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Issue 06/2016

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  • Bioplastics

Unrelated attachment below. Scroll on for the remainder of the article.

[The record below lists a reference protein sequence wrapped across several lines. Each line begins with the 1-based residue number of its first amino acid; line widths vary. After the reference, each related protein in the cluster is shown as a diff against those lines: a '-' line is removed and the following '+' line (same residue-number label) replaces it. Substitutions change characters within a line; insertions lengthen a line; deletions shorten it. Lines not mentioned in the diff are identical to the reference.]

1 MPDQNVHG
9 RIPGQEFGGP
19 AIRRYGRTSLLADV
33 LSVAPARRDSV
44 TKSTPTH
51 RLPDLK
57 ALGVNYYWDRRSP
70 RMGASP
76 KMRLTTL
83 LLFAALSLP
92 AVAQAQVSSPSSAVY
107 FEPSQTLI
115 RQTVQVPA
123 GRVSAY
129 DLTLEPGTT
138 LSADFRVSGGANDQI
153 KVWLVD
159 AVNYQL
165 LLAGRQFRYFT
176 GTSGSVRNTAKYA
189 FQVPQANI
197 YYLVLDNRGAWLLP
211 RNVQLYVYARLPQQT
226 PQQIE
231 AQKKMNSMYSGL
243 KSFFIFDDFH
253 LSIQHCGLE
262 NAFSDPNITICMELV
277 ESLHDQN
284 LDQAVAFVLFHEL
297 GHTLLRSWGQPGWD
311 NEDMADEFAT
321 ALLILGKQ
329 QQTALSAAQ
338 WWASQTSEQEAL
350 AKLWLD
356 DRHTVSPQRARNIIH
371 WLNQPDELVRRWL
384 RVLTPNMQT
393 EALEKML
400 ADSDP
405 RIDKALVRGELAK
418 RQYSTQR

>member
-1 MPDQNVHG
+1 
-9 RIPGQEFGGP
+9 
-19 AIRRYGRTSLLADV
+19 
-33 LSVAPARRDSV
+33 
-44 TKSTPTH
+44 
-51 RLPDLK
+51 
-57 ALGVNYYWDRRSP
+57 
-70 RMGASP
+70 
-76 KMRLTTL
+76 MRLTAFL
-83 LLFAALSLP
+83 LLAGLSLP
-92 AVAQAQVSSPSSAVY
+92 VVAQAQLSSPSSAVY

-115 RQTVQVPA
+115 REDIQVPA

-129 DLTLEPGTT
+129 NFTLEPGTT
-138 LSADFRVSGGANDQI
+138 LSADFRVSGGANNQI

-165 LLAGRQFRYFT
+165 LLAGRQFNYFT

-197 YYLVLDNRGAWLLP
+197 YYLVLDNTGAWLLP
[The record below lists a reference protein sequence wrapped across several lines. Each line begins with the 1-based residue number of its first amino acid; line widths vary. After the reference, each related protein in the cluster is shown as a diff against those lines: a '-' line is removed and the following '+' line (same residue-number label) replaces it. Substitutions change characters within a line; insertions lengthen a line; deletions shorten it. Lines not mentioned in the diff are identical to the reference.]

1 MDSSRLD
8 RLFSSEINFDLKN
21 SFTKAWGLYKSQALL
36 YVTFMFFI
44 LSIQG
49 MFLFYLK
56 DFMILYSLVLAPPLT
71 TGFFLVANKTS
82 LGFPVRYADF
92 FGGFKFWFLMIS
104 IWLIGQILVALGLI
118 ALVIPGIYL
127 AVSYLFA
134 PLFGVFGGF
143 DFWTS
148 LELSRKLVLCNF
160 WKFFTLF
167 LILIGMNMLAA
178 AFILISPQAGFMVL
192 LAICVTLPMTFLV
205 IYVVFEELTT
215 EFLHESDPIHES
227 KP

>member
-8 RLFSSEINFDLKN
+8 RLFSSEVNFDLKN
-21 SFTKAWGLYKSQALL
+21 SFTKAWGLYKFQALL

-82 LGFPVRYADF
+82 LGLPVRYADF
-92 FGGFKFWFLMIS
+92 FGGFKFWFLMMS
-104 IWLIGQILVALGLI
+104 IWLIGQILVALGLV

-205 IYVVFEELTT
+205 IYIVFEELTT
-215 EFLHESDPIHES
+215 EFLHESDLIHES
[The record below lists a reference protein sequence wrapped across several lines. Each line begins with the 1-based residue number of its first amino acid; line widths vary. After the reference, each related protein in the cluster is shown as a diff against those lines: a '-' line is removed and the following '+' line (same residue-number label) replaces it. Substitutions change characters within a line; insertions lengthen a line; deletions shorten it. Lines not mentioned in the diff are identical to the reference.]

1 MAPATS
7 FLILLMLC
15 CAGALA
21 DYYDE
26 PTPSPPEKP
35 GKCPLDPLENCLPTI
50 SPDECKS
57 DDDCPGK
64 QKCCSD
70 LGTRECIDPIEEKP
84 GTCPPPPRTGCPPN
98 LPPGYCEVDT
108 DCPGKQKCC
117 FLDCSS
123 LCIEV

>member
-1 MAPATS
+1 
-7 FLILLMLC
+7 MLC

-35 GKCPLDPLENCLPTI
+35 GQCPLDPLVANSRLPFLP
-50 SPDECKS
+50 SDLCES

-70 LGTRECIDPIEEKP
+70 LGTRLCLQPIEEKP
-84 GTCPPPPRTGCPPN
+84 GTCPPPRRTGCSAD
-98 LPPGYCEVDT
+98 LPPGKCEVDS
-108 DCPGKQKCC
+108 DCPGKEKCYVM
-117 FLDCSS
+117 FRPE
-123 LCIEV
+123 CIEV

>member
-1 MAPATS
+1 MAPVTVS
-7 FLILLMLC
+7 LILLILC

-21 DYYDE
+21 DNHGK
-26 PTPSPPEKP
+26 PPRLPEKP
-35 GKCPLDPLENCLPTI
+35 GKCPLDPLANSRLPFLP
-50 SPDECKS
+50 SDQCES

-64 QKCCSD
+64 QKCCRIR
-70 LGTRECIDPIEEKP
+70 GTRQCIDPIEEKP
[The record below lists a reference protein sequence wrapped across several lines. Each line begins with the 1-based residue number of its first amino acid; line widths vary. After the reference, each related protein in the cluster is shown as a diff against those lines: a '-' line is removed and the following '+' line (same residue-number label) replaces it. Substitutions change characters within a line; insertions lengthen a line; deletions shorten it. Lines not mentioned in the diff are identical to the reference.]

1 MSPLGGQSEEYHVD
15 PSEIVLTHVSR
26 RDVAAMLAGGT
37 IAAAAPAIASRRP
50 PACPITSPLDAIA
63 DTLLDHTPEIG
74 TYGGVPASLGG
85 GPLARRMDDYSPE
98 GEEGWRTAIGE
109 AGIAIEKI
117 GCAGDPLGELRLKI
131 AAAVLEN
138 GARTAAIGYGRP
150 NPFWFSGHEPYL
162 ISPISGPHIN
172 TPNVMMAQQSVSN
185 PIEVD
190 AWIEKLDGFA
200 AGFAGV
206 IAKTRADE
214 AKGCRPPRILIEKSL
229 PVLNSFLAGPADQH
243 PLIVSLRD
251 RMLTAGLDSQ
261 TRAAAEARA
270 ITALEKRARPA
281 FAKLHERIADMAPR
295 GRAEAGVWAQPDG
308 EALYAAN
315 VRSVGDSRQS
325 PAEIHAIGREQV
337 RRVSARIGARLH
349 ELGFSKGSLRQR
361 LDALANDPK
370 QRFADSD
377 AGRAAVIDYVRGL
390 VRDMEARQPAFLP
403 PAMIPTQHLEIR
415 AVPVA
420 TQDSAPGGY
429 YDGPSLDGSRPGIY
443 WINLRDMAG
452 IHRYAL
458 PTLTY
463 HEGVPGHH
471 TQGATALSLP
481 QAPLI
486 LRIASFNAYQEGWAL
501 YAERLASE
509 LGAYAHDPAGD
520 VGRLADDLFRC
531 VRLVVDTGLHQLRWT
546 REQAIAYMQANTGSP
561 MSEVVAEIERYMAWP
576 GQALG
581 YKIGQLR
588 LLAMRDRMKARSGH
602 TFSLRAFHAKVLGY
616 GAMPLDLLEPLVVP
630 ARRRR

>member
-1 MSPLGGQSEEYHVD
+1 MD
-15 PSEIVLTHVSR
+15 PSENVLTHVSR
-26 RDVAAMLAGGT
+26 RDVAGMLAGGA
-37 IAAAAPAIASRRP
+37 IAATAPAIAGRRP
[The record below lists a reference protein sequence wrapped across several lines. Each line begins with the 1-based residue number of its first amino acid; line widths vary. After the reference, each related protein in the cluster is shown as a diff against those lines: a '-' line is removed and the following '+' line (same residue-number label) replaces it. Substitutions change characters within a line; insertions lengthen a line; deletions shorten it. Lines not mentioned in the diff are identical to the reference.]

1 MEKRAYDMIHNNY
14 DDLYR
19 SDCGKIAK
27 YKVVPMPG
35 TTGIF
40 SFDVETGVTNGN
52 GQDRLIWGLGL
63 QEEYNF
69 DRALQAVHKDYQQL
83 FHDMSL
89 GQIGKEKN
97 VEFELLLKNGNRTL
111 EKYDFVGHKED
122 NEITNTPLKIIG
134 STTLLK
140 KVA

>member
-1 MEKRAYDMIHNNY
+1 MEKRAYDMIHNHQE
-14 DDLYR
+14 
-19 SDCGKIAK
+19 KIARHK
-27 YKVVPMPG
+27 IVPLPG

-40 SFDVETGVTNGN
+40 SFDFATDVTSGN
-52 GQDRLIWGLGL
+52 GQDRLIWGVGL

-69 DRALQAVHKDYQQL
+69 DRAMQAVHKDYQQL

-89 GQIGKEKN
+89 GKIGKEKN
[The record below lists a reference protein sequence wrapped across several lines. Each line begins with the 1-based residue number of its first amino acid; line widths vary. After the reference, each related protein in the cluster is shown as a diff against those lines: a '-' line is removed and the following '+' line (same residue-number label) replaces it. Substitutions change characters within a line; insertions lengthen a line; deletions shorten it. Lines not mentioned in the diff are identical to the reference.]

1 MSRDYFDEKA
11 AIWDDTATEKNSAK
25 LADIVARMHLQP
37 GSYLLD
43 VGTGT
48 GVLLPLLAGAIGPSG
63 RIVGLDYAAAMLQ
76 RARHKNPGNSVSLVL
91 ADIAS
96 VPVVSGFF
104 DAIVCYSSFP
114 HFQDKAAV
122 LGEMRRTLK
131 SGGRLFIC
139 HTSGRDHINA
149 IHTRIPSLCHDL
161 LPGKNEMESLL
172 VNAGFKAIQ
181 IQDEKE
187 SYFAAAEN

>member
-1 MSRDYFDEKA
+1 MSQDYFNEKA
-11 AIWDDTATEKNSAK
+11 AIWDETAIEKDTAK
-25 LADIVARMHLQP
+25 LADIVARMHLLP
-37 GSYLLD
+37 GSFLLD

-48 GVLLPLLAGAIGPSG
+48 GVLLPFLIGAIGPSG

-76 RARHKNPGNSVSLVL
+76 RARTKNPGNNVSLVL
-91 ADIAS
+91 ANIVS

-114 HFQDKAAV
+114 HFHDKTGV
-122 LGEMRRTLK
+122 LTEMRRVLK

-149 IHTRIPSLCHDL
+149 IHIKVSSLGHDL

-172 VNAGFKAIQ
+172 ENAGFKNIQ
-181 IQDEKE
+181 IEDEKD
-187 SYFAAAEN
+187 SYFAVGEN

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Application News